I was 12 years old, and standing in the school nurse's office waiting to get my heart listened to. The doctor, a little old man, sat on a round stool looking bored. As the stethoscope rose to my chest – suddenly he looked interested, maybe even a little panicked, he called over the nurse to take a listen. I had a pretty good idea of what was happening, and it was frightening but, kids were watching and I had to stay cool.
It was off to a cardiologist's office, I was told “it appears that you have what runs in your family.” This is the first time I remember hearing the words Idiopathic hypertrophic subaortic stenosis- IHSS – what we now know to be Hypertrophic obstructive cardiomyopathy - HCM. He told me that I could die at any moment and that CPR was not likely to save me.
My next question was, "Do I really need to do my homework?” I didn't think I had much of a future and so I pretty much tuned out for a while. Until one day, I realized that I'd survived every bad day up until then … so I wasn't going to worry about much. I learned to live with symptoms, and it began to be "normal" to get out of breath walking to class or running for the bus – I tried to keep that "CPR won't save you" thing out of my head – that wasn't possible. Thus began my long history of hiding in plain sight- I looked pretty normal but was very different.
High school was not easy trying to hide a cardiac diagnosis and symptoms. Competitive athletics were not an option for me, and I was left out of many social circles due to my inability to be part of the team. Chest pain, dizziness, syncope, near syncope were all things that I managed to hide well. I didn't want my friends (or boyfriend) actually to know there was anything seriously wrong with me. I just told them I had a heart murmur.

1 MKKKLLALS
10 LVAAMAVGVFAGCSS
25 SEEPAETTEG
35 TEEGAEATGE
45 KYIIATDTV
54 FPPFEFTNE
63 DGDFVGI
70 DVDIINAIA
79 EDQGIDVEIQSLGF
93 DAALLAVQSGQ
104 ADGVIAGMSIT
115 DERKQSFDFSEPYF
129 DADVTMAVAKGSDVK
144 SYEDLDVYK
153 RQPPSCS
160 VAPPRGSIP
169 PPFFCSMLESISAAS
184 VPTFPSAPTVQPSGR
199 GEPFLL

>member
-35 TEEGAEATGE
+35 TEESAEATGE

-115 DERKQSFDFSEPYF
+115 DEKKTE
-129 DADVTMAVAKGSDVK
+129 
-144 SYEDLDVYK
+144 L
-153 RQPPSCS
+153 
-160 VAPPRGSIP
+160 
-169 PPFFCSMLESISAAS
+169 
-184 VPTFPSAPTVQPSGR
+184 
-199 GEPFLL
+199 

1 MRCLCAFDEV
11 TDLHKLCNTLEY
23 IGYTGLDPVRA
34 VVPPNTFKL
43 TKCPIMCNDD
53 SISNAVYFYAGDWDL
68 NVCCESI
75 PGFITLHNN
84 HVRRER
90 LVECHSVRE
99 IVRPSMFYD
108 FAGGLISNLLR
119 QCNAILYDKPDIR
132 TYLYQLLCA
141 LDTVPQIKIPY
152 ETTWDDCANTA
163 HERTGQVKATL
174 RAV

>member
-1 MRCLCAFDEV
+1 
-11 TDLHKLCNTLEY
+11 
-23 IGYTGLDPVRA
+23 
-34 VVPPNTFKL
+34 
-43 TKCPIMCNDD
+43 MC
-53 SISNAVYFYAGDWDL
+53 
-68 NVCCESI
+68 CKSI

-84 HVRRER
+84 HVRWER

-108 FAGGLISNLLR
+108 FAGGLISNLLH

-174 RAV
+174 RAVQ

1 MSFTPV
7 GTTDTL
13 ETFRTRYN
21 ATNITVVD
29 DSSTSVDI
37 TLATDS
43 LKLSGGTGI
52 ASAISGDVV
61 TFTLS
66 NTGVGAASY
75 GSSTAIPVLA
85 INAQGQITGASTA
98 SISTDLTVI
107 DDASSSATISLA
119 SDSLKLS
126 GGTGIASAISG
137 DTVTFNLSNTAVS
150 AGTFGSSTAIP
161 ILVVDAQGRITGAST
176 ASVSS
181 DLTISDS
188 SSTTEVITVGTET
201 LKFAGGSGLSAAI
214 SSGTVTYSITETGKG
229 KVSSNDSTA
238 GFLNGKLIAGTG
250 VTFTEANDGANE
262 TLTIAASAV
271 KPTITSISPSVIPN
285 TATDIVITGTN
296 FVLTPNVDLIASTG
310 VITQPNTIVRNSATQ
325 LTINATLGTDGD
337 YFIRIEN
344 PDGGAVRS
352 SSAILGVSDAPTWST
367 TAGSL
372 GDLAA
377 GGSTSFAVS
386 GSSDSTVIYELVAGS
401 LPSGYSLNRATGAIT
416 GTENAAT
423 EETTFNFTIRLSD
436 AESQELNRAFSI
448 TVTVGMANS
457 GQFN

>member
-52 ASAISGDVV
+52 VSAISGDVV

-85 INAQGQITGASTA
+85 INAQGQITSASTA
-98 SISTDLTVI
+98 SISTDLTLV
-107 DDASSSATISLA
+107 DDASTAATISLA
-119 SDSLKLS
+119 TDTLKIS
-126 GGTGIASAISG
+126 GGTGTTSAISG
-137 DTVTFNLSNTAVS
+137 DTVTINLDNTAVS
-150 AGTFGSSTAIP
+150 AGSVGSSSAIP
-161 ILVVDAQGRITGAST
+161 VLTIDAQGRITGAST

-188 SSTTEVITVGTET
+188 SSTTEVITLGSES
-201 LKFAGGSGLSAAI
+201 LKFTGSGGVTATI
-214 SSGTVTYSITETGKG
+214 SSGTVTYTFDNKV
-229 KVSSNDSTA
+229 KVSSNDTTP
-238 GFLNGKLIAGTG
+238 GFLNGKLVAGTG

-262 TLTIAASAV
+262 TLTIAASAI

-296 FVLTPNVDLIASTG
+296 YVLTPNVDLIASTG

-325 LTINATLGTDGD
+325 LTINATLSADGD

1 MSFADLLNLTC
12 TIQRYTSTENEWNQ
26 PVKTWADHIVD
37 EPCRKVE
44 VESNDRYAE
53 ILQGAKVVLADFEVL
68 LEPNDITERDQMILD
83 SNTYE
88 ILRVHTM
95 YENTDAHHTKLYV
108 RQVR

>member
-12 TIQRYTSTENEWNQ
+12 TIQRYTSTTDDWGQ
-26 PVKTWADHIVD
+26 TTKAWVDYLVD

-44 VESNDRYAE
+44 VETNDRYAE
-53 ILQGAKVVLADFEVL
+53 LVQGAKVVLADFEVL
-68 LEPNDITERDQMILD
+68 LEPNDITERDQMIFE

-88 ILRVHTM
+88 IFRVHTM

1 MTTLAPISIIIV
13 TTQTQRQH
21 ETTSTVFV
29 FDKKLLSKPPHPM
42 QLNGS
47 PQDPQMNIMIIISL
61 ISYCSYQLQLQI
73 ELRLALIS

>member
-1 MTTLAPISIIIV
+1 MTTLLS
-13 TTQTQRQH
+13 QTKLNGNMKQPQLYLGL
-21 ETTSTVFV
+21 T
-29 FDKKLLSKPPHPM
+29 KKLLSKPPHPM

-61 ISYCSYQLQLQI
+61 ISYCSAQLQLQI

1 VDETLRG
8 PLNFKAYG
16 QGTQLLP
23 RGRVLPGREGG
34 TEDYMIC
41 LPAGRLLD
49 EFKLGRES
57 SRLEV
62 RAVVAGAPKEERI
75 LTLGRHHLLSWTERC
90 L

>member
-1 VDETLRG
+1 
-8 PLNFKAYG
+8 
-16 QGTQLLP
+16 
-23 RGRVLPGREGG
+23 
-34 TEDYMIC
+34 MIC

Things were quiet for a while. 1990 rolls around, I married that boyfriend…
A couple of days after our wedding, I began to experience numbness in my arm and face. We were on our honeymoon in California and not willing to admit to not feeling well, so, I ignored it. Upon arriving home, I couldn't deny it anymore; my left side was numb in places, and I could not move very well. Then I had a terrible headache; it was as if I had an ice pick plunging into my temple for hours. I called a neurologist explained my symptoms, and he recommended I get immediately to the emergency room; it was June 16, 1990- Father's Day. It would be 3 days until they confirmed that I had suffered a stroke secondary to endocarditis, a known complication of HCM. I was left partially blind in my left eye with residual weakness on my left side, and again I have learned to adjust to more limitations.
Timewarp forward to 2016 and I am in advanced heart failure requiring me to be listed for a heart transplant. On February 2, 2017, the call came that saved my life, thanks to my donor angel Brandy. Learn more here: https://4hcm.org/lisa-we-have-your-heart-how-soon-can-you-be-here/
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To learn more about hypertrophic cardiomyopathy (HCM), go to https://www.4hcm.org.
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